Strategically using audience segmentation allows you to create stronger, more targeted brand campaigns, attract more qualified leads, and identify unique new opportunities within existing markets.
While you may be familiar with — or even already using — basic forms of segmentation to better understand your target audience, psychographic segmentation goes deeper to deliver even more links between consumers’ personalities and beliefs and how they interact with brands.
This deeper understanding enables you to deliver personalized brand experiences by tailoring your marketing efforts — not just to who your audience is or where they are, but also what they think, believe, and value. Personalized brand experiences can strengthen brand affinity, improve customer loyalty, and increase ROI on your marketing campaigns.
Want to learn more? This article explains what psychographic segmentation is, how it differs from other types of audience segmentation, and how you can use it to benefit your brand.
What is Audience Segmentation?
First, let’s take a look at market segmentation as a basic concept. Segmentation is the process of dividing a target audience into smaller sub-groups of consumers according to shared characteristics. These characteristics are often based on demographic, behavioral, or geographic information.
Demographic segmentation includes such factors and statistics as age, gender, and income.
Geographic segmentation divides people based on their location or other geographic borders.
Behavioral segmentation focuses on things such as purchasing or spending habits.
Segmentation can help a business create more personalized and relevant brand experiences.
Most consumers also have some awareness of segmentation in its basic form. We’ve all seen advertising campaigns and products that are using demographic segmentation — just think of Gillette and its personal razors designed specifically to target men or women.
Geographic segmentation is also fairly straightforward. For instance, a many micro-mobility brands limit their advertisements to urban consumers, as their e-scooters and bikes are best utilized in cities with better infrastructure.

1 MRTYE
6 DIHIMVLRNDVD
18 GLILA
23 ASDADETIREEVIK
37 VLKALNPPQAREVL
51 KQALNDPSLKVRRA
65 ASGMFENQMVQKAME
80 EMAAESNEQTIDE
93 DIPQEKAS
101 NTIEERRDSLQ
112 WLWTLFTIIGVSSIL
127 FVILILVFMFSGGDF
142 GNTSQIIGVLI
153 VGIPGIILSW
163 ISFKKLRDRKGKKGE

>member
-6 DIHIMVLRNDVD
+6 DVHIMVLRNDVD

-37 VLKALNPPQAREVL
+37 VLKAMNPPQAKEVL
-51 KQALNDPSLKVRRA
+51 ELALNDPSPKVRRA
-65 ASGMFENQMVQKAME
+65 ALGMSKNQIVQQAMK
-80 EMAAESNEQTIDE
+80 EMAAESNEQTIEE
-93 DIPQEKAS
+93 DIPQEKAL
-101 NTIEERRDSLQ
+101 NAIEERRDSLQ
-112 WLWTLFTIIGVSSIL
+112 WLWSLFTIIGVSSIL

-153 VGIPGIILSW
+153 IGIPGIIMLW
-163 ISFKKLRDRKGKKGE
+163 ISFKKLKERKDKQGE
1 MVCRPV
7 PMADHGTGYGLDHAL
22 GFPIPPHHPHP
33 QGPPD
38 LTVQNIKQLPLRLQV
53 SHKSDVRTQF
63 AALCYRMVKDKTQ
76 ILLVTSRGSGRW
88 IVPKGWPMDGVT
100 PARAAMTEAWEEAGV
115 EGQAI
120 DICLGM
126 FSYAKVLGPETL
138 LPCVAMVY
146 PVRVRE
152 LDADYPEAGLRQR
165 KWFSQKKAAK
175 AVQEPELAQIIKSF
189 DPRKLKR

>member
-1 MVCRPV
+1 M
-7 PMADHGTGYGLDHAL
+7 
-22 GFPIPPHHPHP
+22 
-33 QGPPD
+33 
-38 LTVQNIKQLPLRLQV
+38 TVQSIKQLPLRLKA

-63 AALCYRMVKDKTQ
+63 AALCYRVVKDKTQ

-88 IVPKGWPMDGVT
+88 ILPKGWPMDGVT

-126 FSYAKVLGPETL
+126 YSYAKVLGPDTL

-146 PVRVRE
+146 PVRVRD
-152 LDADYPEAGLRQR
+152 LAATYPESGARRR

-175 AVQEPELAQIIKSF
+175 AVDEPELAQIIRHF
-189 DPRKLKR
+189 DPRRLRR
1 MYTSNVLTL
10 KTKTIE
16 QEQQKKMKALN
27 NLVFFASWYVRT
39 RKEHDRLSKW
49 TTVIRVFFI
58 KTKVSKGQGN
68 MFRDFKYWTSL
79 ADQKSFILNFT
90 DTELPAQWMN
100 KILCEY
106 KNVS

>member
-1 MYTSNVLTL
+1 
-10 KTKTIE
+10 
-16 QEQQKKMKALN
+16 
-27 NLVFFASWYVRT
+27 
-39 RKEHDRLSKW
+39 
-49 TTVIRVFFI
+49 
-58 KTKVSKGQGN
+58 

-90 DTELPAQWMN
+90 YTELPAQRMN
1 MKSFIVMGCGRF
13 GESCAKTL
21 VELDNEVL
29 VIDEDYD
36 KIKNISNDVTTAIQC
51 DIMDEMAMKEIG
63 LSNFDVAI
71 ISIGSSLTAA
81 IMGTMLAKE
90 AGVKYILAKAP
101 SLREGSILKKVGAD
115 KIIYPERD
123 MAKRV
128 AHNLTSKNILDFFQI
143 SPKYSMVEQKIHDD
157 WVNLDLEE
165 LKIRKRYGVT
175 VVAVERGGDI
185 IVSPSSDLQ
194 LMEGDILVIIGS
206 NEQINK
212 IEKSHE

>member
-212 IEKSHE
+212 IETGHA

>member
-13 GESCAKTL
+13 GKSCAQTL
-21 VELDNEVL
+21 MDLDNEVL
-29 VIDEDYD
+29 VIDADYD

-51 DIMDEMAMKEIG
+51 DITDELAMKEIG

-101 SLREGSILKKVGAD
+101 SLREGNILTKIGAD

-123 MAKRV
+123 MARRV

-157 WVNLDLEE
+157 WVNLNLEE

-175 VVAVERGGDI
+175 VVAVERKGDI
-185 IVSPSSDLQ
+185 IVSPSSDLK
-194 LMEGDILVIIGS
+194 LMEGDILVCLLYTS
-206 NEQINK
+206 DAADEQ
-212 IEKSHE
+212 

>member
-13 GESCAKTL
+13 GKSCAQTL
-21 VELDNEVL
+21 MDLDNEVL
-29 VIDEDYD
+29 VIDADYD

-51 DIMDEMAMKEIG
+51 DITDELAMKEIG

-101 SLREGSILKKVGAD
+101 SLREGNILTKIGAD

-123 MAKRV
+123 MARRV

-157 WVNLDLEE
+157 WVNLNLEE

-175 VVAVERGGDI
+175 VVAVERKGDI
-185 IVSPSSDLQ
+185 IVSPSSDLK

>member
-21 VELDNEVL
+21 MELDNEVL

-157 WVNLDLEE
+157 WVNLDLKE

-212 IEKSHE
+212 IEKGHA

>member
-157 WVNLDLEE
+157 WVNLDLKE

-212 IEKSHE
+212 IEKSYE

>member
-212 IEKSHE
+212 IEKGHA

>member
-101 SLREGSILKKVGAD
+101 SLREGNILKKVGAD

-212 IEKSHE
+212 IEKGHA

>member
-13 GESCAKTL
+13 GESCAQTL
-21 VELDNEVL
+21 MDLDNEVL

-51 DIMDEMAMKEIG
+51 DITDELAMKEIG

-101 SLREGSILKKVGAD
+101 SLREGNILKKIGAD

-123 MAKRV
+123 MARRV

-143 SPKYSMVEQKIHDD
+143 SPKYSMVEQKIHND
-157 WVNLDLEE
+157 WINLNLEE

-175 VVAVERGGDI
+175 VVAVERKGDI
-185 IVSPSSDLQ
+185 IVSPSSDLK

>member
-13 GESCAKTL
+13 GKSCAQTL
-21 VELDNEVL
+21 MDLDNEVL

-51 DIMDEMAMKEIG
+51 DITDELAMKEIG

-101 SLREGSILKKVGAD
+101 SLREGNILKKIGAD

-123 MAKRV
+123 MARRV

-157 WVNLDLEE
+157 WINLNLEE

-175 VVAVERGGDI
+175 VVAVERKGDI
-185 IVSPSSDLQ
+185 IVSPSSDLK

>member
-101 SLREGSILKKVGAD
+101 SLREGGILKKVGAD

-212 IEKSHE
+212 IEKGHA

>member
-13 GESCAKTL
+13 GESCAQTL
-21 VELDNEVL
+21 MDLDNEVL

Or, for example, behavioral segmentation could mean dividing consumers into those who have purchased a new washing machine in the past 3 years, people who drink coffee, or those who ride the subway.
However, a fourth way of dividing consumers and audiences into smaller groups is through psychographic segmentation.
What is Psychographic Segmentation?
Psychographics is the study of psychological attributes, such as personality, attitudes, beliefs, opinions, and lifestyles. Psychographic segmentation is when those audience sub-groups we spoke about are defined by these psychological characteristics.
So, instead of categorizing people based on gender or income, psychographic segmentation groups people based on the way they feel and think, as well as the attitudes and values they have about the world around them.
Psychographic segmentation can be based on both conscious or subconscious beliefs, motivations, and priorities, and can be used to predict how consumers will respond to certain messages and how they’ll behave towards certain brands.
Examples of Psychographic Segmentation
Values: A person who values the environment above their perceived social status
Attitudes: A person who thinks that smoking is disgusting
Interests: A person who enjoys playing and watching tennis
Motivations: A person who likes their buying decisions to reflect a certain social status
Beliefs: A person who believes that drinking alcohol is unhealthy
Desires: A person who longs to retire early
Since it concerns the way people think and feel, psychographic segmentation is more subjective than segmentation characteristics such as purchase decisions and demographics.
Yet, we don’t need to choose one or the other. Different methods of audience segmentation can intersect to combine a more holistic understanding of customers.
How Does Psychographic Segmentation Fit With Other Methods Of Segmentation?
The goal of audience segmentation is not to divide your target audience into mutually exclusive groups that have nothing to do with each other. Rather, it's to form a realistic and meaningful overview of who your audience is and how your brand might solve their problems or fulfill their wants and needs.